To some, 'spam' is palatable commercial email
Daniel Crean Special To The Austin Business Journal
People use email more than any other part of the Internet, and businesses have found email a low-cost tool for communicating with existing and potential customers. The popularity of email is easy to understand: It's considerably less expensive than real mail and delivers your message directly to the buyer's desk. Nearly every business you need to contact has email access, as do a high percentage of consumers in the United States and around the world. Although often disparaged as "spam," unsolicited commercial email is legal and valued by many recipients. You can use email for a number of different messages, and it can be an integral part of your marketing communications program and your sales effort. Spam The word "Spam" refers to a pork product of the Hormel Foods Corp., and although it's not known exactly how the word became attached to a certain type of email, some observers think the British comedy troupe Monty Python's Flying Circus played a part. One of the classic Python skits was about Spam, and as Monty Python was popular among nerdy early Internet users, it's thought they adopted this term for a processed commercial food and applied it to commercial email. The Direct E-Mail Advertisers Association is attempting to substitute the more benign term "unsolicited commercial email," or UCE. But without the punchy comic sound of "spam," it's unlikely this name will catch on widely. Federal laws So far, there aren't any federal laws regulating commercial email. Several bills have been introduced in Congress during the past few years. Now, the most likely to pass appears to be the Unsolicited Electronic Mail Act. As written last year, the bill would allow both criminal and civil penalties against people who send commercial email and try to hide its origin. The recipient should be able to tell where the message came from. This is intended to slap the lowest form of commercial emailers -- ones who want to spam but don't want to take responsibility for it. The proposal also would prohibit sending UCE unless the message contains a valid email address to which recipients may reply to "opt out" of future messages. Further -- and this might turn out to be a big administrative challenge -- the measure would prohibit sending other unsolicited commercial email messages to anyone who has given opt-out notification. Senders of truly unsolicited email would be required to include information that identifies the message as unsolicited commercial email. Also, the measure would allow Internet service providers, or ISPs, to institute a policy against bulk commercial email and would back up this policy with the force of law. ISPs would be exempted from liability if someone used their systems to send UCE. Further, the government might require violators to delete mailing lists and disallow any contact with the children of the recipients on the deleted lists. Organizations that violate the law could be sued. The Senate version -- called the Controlling the Assault of Non-Solicited Pornography and Marketing Act of 2000, or CAN SPAM -- is similar. As written last year, the bill would outlaw software designed to make the falsifying transmission and routing information easier. State laws Eighteen states, but not Texas, have passed laws to control email. These laws apply to situations where the sender and/or recipient are within the state, although as a practical matter, both must live in the state for there to be active policing and legal action. Most require opt-out instructions and false routing information. Some require labeling of commercial email. There also are statutes involving unsolicited pornography. Organizations The Direct E-Mail Advertisers Association is a trade group that lobbies against restrictive laws. This group distinguishes between UCE and spam. It encourages members to practice responsible mailings, including: Using your own ISP's resources only. Honoring removal requests. Identifying the sender's name in the header. These are good rules for any responsible business to follow. Some ISPs don't like mass mailings, as it puts demands on their bandwidth, and your ISP might object if you send too many. Organizational considerations Management of your direct email campaign within your company also is important; having a single person or group in charge can eliminate a lot of headaches. The bigger your email effort, the more likely you are to get into trouble sending multiple emails to the same recipient or sending the wrong message. Allow one person to keep the master schedule of mailings, and you'll reduce the chances of sending a thank you to someone who never bought from you or a special offer to someone who just made the purchase at full price. This is especially important in multidivision companies or companies selling more than one type of product. You also should immediately update email lists in response to removal requests and to new subscriptions.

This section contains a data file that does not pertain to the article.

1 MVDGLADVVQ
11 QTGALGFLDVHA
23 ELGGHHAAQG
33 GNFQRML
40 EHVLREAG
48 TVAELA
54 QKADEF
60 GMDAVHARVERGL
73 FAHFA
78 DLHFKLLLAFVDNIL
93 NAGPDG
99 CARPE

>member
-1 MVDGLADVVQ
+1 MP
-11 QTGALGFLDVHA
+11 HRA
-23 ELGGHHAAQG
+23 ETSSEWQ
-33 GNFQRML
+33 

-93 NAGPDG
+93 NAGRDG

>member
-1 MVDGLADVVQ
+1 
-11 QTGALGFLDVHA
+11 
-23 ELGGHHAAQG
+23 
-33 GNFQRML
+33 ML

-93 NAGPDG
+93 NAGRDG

DANIEL CREAN is president of Astir Marketing in Austin..